Students, single mothers would benefit from "yes" transit vote, coalition says

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      Aiesha Rahimyar has routinely been arriving late for her classes, due to a bus schedule that she says she can't rely on.

      "The frequency of the buses is every 20 or 30 minutes, " the 34-year-old and single mother of three from Afghanistan said at a news conference today (February 19).

      "Sometimes the traffic is more late, which makes me more late for school. Even if I miss 15 or 20 minutes, I miss a lot."

      She shared her experience as the Better Transit and Transportation Coalition announced that the YWCA is the 100th member to join the group advocating for a "yes" vote in the upcoming transit referendum.

      Janet Austin, the CEO of YWCA Metro Vancouver, said a yes vote will "greatly benefit the people served by the YWCA".

      "Every day, we see that lack of transportation can be an enormous barrier," she said.

      "Good public transit is critical for single mothers to access YWCA services and other community services, to manage daily tasks such as shopping, banking, health care, and taking their children to childcare, and to improve their education and employment opportunities."

      Some of the other people that Austin said would benefit from a yes vote include Amanda Rose Schellenberg, a YWCA volunteer and UBC social-work grad who works on the North Shore with youth with disabilities.

      Schellenberg said she relies heavily on transit, and takes three to five trips a week between the North Shore and her home in downtown Vancouver. She noted while she owns a car, she can't afford the costs of insuring and running the vehicle.

      "Taking transit isn't always a smooth journey," she said during the news conference.

      "For those of you who take transit, you probably know what I'm talking about: waiting for a bus that doesn't come, or worse yet, waiting for a bus that doesn't come and then when it finally does come, it's full," she added.

      "That's why I think it's very important that we increase the accessibility to transit, increase the frequency of buses coming, and just make it more accessible for people like me and for people like Aiesha to be able to do what we love to do, to go to school, to go to work, to stay connected."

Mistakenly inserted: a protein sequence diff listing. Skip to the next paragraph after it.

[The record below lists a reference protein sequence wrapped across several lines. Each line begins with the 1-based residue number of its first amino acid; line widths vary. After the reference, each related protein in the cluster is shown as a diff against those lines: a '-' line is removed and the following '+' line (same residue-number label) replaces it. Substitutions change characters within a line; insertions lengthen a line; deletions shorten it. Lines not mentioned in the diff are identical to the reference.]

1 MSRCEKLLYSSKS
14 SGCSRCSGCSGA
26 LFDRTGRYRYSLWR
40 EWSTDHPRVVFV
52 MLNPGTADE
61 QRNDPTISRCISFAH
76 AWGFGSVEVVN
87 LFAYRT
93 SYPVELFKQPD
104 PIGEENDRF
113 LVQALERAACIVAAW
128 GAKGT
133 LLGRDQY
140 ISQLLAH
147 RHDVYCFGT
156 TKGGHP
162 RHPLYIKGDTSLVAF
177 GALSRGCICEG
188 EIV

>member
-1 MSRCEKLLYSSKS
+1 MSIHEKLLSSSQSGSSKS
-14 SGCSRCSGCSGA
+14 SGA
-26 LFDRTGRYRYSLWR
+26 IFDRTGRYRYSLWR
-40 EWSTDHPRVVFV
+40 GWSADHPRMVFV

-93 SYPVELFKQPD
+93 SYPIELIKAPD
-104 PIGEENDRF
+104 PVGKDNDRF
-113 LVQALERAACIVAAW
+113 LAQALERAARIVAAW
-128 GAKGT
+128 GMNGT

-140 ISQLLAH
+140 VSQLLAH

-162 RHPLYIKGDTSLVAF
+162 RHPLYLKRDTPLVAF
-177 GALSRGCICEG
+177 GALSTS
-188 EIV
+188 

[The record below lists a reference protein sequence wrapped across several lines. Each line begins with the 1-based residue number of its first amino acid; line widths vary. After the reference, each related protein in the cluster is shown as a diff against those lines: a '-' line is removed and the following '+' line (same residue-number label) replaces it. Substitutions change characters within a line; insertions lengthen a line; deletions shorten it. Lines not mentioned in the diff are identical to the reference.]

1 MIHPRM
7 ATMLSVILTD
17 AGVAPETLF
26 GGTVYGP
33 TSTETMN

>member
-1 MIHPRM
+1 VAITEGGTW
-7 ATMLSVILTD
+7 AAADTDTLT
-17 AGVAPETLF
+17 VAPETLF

Bahareh Jokar, the vice-president of external affairs with the Alma Mater Society of UBC, cited students as another group that depends heavily on transit.

      She said now that the coalition has the support of 100 groups, it's a matter of "mobilizing the communities far and wide".

      "Myself and student leaders across the Metro Vancouver region are committed to mobilizing students and youth, and effectively getting them informed to vote," she said.

      Iain Black, who is serving as one of the four co-chairs of the Better Transit and Transportation coalition, along with Jokar, reiterated that the coalition is now focused on "mobilizing". He said the coalition now has an estimated reach of between 250,000 and 350,000 people among its member organizations.

      "It's about mobilizing our friends, our families, our neighbours, to make sure that we indeed do build the communities across Metro Vancouver that we all would like," he stated.

      Metro Vancouver residents will vote by mail in the transit referendum starting on March 16.

      The plebiscite will ask voters whether they support a 0.5 percent sales tax increase to support transportation and transit improvements, including increased bus and sea bus service, and a subway line to Arbutus Street.




      Feb 19, 2015 at 9:58pm

      I want better transit. I want to pay for better transit.

      A sales tax is wrong. It's regressive. It's hitting the people living pay check to pay check the hardest.

      You could probably fund the whole project from the amount of money developers are going to make increasing density along the routes.


      Feb 20, 2015 at 7:14am